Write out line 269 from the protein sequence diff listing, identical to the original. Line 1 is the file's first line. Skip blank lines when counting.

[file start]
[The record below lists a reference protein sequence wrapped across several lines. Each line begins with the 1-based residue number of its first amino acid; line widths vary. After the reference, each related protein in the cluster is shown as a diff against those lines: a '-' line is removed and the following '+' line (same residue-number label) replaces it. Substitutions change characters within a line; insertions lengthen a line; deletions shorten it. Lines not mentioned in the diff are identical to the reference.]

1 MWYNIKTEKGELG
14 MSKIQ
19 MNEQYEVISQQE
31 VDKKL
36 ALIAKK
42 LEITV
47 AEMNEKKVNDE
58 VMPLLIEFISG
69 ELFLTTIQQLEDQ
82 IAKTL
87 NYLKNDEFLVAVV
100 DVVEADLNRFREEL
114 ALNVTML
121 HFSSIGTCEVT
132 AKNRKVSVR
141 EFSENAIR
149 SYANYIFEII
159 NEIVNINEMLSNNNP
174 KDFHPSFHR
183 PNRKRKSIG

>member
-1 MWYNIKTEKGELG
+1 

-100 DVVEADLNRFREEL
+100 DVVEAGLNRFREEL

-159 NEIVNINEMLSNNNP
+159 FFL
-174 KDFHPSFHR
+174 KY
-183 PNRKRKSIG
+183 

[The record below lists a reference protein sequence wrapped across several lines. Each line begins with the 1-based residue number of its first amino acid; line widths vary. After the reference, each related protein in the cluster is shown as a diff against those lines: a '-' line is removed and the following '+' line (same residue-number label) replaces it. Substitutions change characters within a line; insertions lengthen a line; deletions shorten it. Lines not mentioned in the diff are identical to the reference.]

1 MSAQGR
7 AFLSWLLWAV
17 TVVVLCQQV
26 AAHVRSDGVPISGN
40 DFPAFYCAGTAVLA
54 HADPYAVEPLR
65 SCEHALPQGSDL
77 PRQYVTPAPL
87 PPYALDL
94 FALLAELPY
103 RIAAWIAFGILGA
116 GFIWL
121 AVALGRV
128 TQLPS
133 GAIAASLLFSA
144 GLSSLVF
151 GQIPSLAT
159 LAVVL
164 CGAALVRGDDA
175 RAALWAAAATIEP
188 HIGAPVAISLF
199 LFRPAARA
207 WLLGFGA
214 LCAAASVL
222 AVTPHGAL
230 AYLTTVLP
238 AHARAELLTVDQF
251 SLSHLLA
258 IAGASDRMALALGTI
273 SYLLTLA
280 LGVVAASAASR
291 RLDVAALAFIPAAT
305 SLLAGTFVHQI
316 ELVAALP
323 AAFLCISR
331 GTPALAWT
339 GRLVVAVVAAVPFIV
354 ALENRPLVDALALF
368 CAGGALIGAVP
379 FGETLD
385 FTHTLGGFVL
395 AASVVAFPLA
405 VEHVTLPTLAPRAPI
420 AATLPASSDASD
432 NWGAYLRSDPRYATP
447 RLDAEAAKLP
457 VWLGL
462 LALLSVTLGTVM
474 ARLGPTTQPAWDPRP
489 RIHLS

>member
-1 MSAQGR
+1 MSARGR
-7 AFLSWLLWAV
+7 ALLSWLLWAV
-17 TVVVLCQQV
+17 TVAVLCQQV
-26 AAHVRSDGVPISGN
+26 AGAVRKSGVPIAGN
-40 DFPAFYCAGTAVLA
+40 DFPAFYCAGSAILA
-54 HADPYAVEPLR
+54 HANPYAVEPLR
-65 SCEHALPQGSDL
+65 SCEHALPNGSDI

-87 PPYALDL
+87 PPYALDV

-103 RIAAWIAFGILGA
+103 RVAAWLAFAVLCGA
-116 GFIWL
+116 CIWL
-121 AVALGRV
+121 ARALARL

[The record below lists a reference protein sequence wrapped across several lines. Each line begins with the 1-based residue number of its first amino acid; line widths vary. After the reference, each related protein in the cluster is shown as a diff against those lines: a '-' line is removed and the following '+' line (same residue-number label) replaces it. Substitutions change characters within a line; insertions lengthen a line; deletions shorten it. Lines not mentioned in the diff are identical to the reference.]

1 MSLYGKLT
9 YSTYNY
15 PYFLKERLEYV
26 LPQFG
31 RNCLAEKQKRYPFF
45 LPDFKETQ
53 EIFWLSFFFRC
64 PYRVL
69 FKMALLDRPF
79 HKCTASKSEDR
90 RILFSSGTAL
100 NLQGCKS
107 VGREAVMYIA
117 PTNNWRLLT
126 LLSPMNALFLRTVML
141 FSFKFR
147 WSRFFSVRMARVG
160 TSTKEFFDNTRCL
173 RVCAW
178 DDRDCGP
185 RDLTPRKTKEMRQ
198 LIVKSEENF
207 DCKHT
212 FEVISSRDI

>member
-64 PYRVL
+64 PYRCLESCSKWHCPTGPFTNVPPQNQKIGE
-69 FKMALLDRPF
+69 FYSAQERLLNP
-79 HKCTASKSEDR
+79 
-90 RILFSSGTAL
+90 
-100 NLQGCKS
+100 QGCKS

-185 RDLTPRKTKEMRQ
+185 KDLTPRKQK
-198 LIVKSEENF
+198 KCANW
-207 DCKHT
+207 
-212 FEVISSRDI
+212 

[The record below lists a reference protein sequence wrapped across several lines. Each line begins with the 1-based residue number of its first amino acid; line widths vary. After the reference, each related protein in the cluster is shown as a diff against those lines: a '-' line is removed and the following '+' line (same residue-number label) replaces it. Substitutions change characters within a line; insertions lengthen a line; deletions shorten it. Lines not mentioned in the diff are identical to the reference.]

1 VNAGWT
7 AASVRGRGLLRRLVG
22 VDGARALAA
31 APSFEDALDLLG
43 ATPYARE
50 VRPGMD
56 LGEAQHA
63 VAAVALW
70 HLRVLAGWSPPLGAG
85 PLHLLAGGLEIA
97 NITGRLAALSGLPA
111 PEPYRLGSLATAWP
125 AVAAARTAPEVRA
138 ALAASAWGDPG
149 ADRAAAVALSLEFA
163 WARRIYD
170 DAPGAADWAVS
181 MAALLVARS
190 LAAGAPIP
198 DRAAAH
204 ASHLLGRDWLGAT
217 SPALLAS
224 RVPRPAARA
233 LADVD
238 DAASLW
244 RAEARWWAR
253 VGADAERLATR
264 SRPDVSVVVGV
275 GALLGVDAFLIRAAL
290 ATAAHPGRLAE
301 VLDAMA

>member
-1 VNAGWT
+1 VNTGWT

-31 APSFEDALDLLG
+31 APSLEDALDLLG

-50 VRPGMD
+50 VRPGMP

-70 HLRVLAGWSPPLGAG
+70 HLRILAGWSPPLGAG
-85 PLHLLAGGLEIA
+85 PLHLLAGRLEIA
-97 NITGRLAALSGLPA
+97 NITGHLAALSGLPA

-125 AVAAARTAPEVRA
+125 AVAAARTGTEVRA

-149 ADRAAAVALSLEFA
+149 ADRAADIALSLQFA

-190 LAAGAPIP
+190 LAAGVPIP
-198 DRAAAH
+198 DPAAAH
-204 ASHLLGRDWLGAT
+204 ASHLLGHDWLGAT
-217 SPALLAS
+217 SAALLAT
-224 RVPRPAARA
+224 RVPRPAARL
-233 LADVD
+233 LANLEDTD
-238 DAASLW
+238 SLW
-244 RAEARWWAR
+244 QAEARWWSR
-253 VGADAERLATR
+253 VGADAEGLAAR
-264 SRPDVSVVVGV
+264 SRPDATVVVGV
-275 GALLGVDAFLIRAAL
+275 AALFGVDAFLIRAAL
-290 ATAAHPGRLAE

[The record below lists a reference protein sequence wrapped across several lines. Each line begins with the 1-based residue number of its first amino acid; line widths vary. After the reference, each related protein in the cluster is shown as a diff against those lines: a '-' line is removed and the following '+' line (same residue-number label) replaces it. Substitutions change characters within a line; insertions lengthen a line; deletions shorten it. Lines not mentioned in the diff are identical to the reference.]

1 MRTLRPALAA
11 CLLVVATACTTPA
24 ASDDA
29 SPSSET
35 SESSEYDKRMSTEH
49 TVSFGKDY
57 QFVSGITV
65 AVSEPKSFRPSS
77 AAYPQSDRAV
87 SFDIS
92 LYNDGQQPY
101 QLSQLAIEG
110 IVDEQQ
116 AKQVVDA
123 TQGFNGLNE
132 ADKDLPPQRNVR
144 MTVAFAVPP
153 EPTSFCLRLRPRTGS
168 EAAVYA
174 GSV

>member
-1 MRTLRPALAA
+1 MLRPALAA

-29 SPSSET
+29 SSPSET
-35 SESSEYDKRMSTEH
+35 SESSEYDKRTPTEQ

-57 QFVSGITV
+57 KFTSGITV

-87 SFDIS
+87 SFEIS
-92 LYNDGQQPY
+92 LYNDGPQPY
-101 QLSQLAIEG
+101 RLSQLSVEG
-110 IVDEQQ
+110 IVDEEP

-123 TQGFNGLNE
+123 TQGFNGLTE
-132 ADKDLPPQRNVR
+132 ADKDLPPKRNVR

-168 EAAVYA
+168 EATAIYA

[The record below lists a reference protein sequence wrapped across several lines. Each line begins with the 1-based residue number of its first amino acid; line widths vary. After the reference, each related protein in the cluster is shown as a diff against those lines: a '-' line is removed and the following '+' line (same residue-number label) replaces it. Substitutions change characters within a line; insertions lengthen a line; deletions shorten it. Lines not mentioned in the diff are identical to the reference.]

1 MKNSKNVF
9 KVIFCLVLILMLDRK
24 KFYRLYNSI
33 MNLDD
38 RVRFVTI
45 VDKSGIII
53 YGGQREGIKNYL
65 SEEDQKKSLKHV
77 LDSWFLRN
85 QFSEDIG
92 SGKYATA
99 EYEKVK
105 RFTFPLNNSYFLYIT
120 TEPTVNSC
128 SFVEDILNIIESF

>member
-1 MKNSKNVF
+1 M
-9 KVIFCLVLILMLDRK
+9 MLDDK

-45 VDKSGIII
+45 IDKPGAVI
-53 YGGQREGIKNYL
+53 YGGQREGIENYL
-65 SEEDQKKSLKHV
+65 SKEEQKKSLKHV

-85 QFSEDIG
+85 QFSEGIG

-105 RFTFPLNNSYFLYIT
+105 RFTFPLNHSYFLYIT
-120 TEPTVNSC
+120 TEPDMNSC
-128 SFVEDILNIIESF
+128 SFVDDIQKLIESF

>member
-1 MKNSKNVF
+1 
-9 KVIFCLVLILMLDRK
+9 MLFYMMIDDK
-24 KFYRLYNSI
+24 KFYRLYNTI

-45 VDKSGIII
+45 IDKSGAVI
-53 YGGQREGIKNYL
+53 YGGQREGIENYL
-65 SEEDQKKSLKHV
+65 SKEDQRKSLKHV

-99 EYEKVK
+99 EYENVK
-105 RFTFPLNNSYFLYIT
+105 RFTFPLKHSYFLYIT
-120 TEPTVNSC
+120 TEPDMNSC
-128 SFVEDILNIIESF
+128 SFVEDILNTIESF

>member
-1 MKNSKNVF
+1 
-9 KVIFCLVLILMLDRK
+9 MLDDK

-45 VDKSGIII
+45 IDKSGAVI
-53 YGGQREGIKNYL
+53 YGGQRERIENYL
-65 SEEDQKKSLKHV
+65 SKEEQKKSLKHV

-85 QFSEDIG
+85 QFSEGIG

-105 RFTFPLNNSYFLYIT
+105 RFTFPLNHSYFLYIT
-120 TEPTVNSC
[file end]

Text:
9 KVIFCLVLILMLDRK